For most Japanese knives, the angle will be around 15 degrees on one side, this should then be matched on the other side for double bevel knives. We cover this in more detail in 'The Correct Angle to Sharpen Your Knives'.

The Correct Japanese Knife Sharpening Angle

Create the Edge 

Once you have your desired angle you will next want to create/maintain/reform a sharp knife-edge, to do this you will need to go through the process of creating a burr. 

This is done using the coarse whetstone and for those new to knife sharpening, a burr is essentially microscopic teeth that give the blade edge it’s sharpness. To create a burr, you will need to pass the knife over the whetstone for multiple passes that could take 5 - 20 minutes depending on how dull your blade is.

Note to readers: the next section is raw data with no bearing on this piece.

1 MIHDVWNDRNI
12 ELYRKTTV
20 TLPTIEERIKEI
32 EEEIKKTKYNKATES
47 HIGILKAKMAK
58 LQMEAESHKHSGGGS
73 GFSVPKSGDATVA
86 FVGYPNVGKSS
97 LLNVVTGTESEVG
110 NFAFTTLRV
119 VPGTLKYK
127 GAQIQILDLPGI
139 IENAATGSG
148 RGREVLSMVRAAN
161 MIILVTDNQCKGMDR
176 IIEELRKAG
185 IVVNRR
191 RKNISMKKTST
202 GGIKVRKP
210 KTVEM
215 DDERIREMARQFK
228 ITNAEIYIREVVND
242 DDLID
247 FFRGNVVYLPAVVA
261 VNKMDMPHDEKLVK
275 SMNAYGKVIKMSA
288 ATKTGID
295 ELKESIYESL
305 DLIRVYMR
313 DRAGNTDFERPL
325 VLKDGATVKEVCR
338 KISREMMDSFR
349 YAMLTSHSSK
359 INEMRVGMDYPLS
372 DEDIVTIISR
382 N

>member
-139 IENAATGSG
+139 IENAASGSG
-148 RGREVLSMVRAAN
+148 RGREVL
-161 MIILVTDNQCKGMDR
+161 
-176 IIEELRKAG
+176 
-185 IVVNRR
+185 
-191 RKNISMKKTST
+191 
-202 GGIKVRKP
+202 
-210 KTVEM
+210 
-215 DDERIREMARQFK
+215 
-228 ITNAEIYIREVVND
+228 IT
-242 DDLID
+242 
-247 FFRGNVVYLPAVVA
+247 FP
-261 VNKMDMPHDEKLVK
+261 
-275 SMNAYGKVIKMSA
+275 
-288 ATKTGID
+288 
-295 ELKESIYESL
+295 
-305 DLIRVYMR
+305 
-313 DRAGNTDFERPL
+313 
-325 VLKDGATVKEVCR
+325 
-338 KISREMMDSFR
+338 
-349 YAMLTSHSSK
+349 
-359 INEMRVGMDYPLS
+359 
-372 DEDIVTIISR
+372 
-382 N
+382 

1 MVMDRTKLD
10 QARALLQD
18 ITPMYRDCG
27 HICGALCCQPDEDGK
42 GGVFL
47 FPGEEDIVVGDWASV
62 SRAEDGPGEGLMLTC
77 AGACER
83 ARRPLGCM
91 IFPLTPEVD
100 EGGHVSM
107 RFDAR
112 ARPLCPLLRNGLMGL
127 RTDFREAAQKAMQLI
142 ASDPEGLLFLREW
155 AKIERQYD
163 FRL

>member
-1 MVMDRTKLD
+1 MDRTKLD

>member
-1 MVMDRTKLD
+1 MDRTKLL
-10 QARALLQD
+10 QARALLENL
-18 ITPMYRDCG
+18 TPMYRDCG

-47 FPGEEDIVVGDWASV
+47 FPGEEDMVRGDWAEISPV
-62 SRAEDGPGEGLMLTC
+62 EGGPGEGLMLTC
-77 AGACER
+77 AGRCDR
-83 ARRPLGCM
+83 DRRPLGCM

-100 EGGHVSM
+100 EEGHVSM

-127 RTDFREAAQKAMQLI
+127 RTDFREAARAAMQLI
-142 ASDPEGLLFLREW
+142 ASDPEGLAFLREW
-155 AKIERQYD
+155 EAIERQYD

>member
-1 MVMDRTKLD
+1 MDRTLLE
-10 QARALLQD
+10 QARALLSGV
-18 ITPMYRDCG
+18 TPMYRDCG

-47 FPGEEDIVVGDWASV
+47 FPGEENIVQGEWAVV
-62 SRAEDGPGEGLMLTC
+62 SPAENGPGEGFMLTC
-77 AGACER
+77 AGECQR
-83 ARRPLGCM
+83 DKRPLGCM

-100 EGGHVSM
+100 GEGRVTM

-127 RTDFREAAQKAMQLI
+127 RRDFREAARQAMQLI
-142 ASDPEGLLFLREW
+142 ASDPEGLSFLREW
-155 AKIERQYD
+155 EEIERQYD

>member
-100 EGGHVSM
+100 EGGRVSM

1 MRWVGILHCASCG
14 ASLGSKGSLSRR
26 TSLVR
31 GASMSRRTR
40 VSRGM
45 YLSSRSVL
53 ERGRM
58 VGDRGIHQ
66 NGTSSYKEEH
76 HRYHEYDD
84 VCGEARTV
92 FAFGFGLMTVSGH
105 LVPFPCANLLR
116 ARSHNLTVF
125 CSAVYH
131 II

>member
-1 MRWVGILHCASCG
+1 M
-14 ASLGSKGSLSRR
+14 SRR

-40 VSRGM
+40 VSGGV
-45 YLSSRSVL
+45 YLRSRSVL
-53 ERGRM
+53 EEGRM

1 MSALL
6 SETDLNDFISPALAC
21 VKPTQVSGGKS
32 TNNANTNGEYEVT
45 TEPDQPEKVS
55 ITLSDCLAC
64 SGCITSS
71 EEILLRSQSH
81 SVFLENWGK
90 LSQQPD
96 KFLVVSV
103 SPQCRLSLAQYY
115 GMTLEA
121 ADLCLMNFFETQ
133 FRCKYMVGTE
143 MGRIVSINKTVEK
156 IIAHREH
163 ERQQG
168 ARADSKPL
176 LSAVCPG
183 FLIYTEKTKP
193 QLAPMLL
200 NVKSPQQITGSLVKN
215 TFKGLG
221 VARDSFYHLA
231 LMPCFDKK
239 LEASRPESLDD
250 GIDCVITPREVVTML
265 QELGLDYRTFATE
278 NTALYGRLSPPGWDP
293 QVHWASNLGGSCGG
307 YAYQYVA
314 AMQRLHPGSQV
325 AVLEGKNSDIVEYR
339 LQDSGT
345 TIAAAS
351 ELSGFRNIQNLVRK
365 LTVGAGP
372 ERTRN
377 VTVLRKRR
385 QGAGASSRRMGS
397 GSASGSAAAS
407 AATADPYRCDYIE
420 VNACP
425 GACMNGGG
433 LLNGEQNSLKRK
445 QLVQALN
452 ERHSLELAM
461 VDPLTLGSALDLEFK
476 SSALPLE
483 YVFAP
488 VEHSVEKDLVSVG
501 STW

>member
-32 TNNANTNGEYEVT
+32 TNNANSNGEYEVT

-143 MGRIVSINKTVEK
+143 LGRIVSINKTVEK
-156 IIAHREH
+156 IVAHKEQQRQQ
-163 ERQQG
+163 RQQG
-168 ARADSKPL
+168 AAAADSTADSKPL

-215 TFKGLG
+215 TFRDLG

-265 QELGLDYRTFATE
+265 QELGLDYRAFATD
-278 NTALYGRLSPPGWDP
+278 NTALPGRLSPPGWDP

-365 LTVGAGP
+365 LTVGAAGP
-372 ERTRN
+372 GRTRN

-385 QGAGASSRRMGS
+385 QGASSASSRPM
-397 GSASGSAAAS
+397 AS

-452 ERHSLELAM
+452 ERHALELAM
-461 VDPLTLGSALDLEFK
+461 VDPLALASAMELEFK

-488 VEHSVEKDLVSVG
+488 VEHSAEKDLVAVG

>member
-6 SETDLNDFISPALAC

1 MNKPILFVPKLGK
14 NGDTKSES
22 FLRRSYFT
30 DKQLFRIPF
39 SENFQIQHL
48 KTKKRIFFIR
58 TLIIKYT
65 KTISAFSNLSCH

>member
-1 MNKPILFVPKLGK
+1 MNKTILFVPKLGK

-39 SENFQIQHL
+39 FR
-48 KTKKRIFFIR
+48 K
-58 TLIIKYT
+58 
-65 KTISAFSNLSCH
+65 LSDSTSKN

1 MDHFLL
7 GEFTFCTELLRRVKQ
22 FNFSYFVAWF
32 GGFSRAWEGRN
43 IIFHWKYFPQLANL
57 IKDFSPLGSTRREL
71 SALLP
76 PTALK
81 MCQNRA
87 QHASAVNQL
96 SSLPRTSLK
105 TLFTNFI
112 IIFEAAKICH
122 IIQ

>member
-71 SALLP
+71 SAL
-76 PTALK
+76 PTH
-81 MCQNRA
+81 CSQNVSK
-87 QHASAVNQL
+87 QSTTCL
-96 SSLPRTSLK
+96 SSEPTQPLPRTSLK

Make sure to keep a consistent motion without applying pressure to the knife, also check frequently for any burrs, and ensure you apply focus to the heel, mid-portion, and tip of the blade to create even distribution all the way along the knife's edge. 

Turn the Knife Over and Repeat  

Once you have found the burr on one side and it’s consistent from the tip to the heel of the knife you should flip the knife over and repeat this exact process on the other side to create a sharp edge for your VG10 knife. 

Note - this only applies to a knife that has a double bevel blade.  

Refine the Edge

Once you have the burrs on both sides of the knife you can then look to use a finer grade grit to polish and refine the edge. Simply repeat the steps above (taking less time and passes) on a finer whetstone grade.